According to Savunma ve Havacılık magazine a further test firing from a naval unit may happen in 2017 and according to the results of the test a low rate initial production (LRIP) may start in 2018. The initial production is estimated to be between 64 and 100 units.

Atmaca missile is expected to be the main offensive weapon of the upcoming İstif class frigates. The ships with GENESIS combat management system are likely to be fitted with the new missile since the incorporation of the new hardware to existing the software will be less expensive and time consuming.

If Turkish Navy intents to exchange all the Harpoon missiles in its inventory on 1:1 basis with Atmaca missile the at least 350 missiles are needed.

Comments On Live Firings Made During Deniz Yıldızı Exercise

Deniz Yıldızı 2017 naval exercise has ended on 7th April 2017 and participating warships are returning to their home bases.

Live missile firings made this year’s event will one of the best remembered.

During the second phase of the exercise between 31 March and 3 April, in total 6 warships and one submarine launched 8 missiles.

Below is the official video from the live missile firings made during Deniz Yıldızı 2017. Watch the video and then read my comments further below.

What do we see?

  • The submarine TCG Çanakkale performed the first ever submerged UGM-84 Harpoon missile launch in Turkish Navy.
  • Furthermore the corvette TCG Heybeliada fired a RGM-84F Harpoon Blok II missile capable of striking targets on land also a first for Turkish Navy.
  • Frigates TCG Gökçeada, TCG Fatih, TCG Barbaros, corvette TCG Büyükada and fast attack craft TCG İmbat, conducted surface to air missile firings.
  • An unidentified missile -probably RGM-84F Harpoon Block II but nor certainly- hit a specially constructed target area.

What do we not see?

  • The sinking of ex USS Duncan. She was towed to the Black Sea on 26 March to be used as a target. Was she even used?
  • The rumored firing of a Mk-24 Tigerfish torpedo. Turkish Navy had a bad experience with Tigerfish in 2001. Did the history repeated itself?
  • The impact of the second Harpoon missile, if the impacting missile on the video is indeed a Harpoon. If not, we don’t see impacts of both Harpoons.
  • Firings made from land to the sea. The navtex broadcasts of Directorate General of Coastal Safety and the NOTAM broadcasts of Directorate General of Civil Aviation mentioned that missile firings from land toward sea.

Lest We Forget: TCG Dumlupınar

On 4 April 1953, two Turkish submarines, TCG Dumlupınar and TCG 1. İnönü, entered Dardanelles southbound. They were returning from the NATO naval exercise Blue Sea.

TCG Dumlupınar was leading the two ship formation. When the submarine reached Cape Nara, the narrowest point of the Strait, a Swedish flagged cargo ship M/V Naboland collided with the submarine. The accident happened at 02:15 in the morning.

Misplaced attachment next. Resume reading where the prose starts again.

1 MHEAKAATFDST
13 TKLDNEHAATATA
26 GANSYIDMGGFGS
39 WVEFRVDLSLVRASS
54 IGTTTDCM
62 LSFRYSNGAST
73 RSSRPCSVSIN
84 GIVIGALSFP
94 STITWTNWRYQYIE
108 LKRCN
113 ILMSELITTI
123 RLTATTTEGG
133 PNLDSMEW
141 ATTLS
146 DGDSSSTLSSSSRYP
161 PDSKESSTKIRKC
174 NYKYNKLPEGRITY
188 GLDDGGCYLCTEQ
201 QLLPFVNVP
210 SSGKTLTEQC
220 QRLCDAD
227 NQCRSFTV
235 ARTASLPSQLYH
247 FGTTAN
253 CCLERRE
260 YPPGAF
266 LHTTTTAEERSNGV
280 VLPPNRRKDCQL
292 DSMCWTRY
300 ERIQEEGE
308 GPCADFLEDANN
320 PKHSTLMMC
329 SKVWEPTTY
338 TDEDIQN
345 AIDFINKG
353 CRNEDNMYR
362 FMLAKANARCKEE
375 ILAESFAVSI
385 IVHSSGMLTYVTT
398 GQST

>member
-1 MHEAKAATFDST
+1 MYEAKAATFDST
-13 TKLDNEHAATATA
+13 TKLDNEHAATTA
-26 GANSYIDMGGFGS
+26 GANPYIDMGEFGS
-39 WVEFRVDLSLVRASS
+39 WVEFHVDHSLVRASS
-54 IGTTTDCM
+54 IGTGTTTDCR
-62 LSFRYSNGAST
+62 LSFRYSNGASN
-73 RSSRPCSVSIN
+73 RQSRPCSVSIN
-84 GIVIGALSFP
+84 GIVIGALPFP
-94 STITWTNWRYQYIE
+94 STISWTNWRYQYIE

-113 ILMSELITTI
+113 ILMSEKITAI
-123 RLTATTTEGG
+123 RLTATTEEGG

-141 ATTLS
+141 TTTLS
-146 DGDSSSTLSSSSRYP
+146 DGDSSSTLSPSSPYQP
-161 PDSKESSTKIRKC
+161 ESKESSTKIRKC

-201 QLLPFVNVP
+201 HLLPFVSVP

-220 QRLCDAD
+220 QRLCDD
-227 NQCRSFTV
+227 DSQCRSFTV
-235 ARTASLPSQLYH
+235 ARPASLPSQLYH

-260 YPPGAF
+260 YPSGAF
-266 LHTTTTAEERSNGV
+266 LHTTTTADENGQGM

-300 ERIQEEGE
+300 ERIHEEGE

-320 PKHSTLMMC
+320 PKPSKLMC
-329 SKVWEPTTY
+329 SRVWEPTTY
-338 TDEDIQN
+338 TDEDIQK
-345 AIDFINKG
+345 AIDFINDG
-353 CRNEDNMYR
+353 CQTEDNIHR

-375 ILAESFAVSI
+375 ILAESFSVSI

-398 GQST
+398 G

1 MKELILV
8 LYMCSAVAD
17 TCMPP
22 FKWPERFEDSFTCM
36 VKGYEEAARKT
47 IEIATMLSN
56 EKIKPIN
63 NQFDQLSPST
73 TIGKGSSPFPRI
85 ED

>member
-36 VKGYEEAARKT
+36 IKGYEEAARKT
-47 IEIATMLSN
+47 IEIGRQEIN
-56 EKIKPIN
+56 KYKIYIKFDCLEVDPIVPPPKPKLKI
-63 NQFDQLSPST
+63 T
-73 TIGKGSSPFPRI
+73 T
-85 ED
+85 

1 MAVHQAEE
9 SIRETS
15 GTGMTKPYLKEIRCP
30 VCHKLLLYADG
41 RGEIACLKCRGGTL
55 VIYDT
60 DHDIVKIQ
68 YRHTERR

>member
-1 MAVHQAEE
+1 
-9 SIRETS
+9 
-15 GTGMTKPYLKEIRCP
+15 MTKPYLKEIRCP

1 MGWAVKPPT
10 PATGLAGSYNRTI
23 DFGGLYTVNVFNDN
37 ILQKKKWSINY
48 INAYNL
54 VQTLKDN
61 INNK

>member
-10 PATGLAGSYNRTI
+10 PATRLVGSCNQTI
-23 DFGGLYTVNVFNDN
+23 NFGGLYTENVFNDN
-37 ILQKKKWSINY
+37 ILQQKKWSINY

M/V Naboland rammed TCG Dumlupınar from starboard forecastle just aft of the forward diving planes. The submarine rolled to port with force of the impact and sunk immediately. 5 submariners who were in the sail, at the time of the collision survived. Rest of the crew, 81 men, were trapped inside her hull. The boat sunk at the narrowest point of Dardanelles at 85 meters where the currents are also the strongest.

22 sailors trapped in the aft torpedo compartment, were able to release the submarine’s sunk buoy. There was a frantic effort to reach the submarine and is possible to rescue the trapped sailors for the next 72 hours.

Since that fateful day, on every 4th of April, we remember those, that have a watery grave, where no rose will grow.

TCG 1. İnönü In Durres

TCG 1. İnönü in Durres port. Photo: Durres Lajm

It is not usual for submarines to make port visit in foreign countries.  TCG 1. İnönü visited the Albanian port Durrës between 30 March and 1 April 2017.

According to Albanian press:

Her visit to our country made in the framework of strengthening relations between the navies of the two countries and NATO operations. The submarine is about 62 m long and has a total carrying capacity of our 1456. It is equipped with eight torpedo visible, and other military equipment, the number of which has been withheld for military reasons.

It is engaged in the protection of Turkish national security and in the framework of the activities of NATO forces in support of global peace and security. The submarine, the Turkish production in 2008, has a crew of 45 soldiers of various ranks. After entering the port, command of the submarine crew and officers are expected in separate meetings with the mayor of Durres Vangjush Dako and then by the Prefecture of Durres Roland Xhelili.

It is interesting to note that Turkish submarines regularly visit Durrës. As far as I know, the following  Turkish submarines were in Durrës: